Elaine Allen insisted that the Leadership 100 give $500,000 to the school immediately, or else it would not be able to open. Archbishop Demetrios said that the money should be given otherwise they were going to lose the academic accreditation of the School. The Leadership 100 allocated the money to cover the operational expenses of the School, which is in contradiction to the bylaws of the Organization.

As TNH had reported, Elaine Allen had visited with the Archbishop some months ago at Theological School, and she asked to see some financial reports. Fr. Metropulos initially refused to let her see the finances, telling her that they don’t disclose those types of reports. She reportedly told him that they either provide her with the requested reports or she would leave.  At that point, Fr. Metropulos made the reports available to her.

It was said at the Conference that the funds from the Endowment Funds have been exhausted. Fr. Metropulos argues that he inherited the problems from his predecessor, Fr. Nicholas Triantafilou.

The Leadership 100 authorized another $10.0 million dollars for scholarships to students that will become priests. This was the third time that the Organization granted this huge amount of funds to the School.

A woman delegate at the Conference stood up and asked, “I have been reading all the revelations about the money and the mismanagement at the Archdiocese by those who were in charge. Will they be punished? Will they be prosecuted by the Law Authorities?” The chairman of the Leadership 100, Argyris Vassiliou, said that the issue in question doesn’t belong in the Conference. He asked Lazaros Kircos, the chairman of the Finance Committee of the Archdiocese, to go speak to the woman privately, outside of the room. Kircos abided.  It is believed that the issue is in the hands of the Attorney General as The National Herald had revealed.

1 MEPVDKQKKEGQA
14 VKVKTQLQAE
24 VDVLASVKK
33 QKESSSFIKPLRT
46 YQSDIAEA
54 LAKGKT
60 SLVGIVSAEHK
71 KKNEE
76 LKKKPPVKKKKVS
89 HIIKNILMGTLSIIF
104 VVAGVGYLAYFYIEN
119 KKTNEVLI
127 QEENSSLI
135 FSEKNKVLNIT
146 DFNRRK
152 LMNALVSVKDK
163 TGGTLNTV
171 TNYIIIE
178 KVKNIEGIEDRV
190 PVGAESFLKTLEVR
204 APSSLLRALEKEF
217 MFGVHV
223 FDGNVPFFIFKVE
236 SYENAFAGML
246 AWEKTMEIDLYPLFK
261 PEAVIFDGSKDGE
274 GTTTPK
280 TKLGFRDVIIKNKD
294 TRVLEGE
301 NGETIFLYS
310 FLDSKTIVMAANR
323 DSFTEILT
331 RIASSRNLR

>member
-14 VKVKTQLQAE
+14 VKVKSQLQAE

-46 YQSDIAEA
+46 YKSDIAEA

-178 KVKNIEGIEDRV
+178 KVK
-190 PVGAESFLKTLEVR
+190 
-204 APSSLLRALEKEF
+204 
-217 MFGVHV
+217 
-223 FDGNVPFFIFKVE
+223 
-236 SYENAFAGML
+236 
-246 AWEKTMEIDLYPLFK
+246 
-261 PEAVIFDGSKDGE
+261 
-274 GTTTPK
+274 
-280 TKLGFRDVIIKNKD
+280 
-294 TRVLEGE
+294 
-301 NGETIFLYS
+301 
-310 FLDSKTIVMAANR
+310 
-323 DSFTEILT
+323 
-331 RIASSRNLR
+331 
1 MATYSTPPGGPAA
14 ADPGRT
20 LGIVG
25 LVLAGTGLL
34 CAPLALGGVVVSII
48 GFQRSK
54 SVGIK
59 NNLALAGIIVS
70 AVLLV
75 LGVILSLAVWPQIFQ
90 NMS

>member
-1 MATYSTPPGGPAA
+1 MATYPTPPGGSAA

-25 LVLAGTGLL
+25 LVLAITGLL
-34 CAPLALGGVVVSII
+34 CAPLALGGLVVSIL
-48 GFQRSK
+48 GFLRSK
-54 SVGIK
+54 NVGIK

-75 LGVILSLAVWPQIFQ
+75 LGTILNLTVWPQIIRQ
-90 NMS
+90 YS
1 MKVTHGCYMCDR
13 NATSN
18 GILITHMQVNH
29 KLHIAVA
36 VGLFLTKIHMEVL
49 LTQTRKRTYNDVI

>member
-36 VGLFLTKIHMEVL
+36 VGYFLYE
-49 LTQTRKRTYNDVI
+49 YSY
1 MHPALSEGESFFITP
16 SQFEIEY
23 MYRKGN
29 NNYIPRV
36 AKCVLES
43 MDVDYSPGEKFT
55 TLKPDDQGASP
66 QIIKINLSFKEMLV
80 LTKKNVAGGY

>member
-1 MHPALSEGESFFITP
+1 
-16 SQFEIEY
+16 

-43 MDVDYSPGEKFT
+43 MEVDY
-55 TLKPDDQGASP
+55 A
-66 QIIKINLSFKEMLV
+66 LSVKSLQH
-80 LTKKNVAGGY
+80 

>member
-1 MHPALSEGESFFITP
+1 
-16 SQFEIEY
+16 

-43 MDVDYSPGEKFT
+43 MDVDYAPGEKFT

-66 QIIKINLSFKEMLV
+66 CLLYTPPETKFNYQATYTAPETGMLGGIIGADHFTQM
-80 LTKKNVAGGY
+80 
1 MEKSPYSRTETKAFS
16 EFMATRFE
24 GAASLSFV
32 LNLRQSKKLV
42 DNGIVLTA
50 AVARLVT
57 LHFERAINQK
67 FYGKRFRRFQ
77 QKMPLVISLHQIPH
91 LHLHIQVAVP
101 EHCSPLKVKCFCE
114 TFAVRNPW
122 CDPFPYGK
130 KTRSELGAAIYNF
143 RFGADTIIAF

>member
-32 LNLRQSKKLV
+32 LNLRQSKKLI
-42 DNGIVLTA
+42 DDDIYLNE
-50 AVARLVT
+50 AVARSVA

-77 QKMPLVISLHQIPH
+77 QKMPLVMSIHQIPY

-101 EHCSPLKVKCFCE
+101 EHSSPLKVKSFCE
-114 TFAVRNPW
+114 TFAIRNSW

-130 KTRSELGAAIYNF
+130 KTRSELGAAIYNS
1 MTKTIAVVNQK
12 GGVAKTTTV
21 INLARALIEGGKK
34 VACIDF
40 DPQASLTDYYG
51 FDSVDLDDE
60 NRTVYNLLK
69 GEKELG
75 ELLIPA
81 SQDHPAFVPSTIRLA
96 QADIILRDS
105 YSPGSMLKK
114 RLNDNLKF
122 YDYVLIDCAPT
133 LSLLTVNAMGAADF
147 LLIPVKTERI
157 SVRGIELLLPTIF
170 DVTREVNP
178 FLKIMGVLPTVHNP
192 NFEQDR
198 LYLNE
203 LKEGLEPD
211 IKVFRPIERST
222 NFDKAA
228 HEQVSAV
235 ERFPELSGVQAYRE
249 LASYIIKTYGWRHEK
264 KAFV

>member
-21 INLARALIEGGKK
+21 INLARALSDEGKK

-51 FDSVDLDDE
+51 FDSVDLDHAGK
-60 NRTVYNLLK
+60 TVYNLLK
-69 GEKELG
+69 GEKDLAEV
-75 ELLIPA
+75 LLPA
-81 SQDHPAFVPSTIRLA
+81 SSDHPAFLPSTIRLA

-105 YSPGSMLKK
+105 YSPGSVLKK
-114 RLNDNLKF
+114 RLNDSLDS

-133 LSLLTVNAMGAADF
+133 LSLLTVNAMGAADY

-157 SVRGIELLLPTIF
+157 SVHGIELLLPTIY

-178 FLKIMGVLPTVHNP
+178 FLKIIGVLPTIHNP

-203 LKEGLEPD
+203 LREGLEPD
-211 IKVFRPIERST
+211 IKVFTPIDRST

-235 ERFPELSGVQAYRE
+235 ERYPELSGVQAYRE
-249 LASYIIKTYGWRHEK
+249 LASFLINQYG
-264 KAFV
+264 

Leadership 100 authorized grants totaling $2.7 million dollars for the so-called ministries of the Archdiocese for the year 2019. The Organization has in its coffers more than one hundred million dollars.

The ~400 participants of the Conference enjoyed a Forum on health and wellness with Drs. George Dangas and Harry Anastasopoulos, moderated by George Behrakis, prominent businessman and philanthropist from Massachusetts.

Ann Bezzerides presented the program of crossroads of the Holy Cross School of Theology.

Michael Psaros gave a presentation about the St. Nicholas nave in Manhattan and the formation of the new independent organization, “The Friends of St. Nicholas.”

George Safiol and Lou Nokozisis made a made $50,000 donations for St. Nicholas; Jim Pantelides gave $20,000; Metropolitan Nicholas of Detroit gave $5,000; and Archbishop Demetrios gave $100,000 from his “Archbishop Demetrios Benevolent Fund.” The Archbishop’s Fund is a special fund where the Archbishop deposits all of his ‘tips’ (tihera) from various ecclesiastical events and sacraments and also from checks that are made out to his name.

12 Comments

  1. Once again ZERO transparency! Really….. you ask those with information …..”to go speak to the woman privately, outside of the room. Kircos abided. It is believed that the issue is in the hands of the Attorney General as The National Herald had revealed.”
    Why can’t they just tell us the truth………..they are grossly incompetent! Ill-suited to lead an organization of “clowns”, let alone a National Church. Instead of telling everyone that it is in the hands of the Attorney General just be honest. The Attorney General does not prosecute those who are merely stupid, only when laws are violated. Pretending that the past Executive Director violated the law is just another way to buy time and cloud a simple issue, we are lead by clowns. Here I include those who act as enablers and facilitators, our Lay leaders. Thank you for helping cripple and ultimately destroy our Church. It is just too bad your egos place self importance and cult type worship above duty and loyalty to our Church or our Savior.

    1. If those absent for illness had been told they were receiving a tip or honorarium, They’d have been there 24 hours early.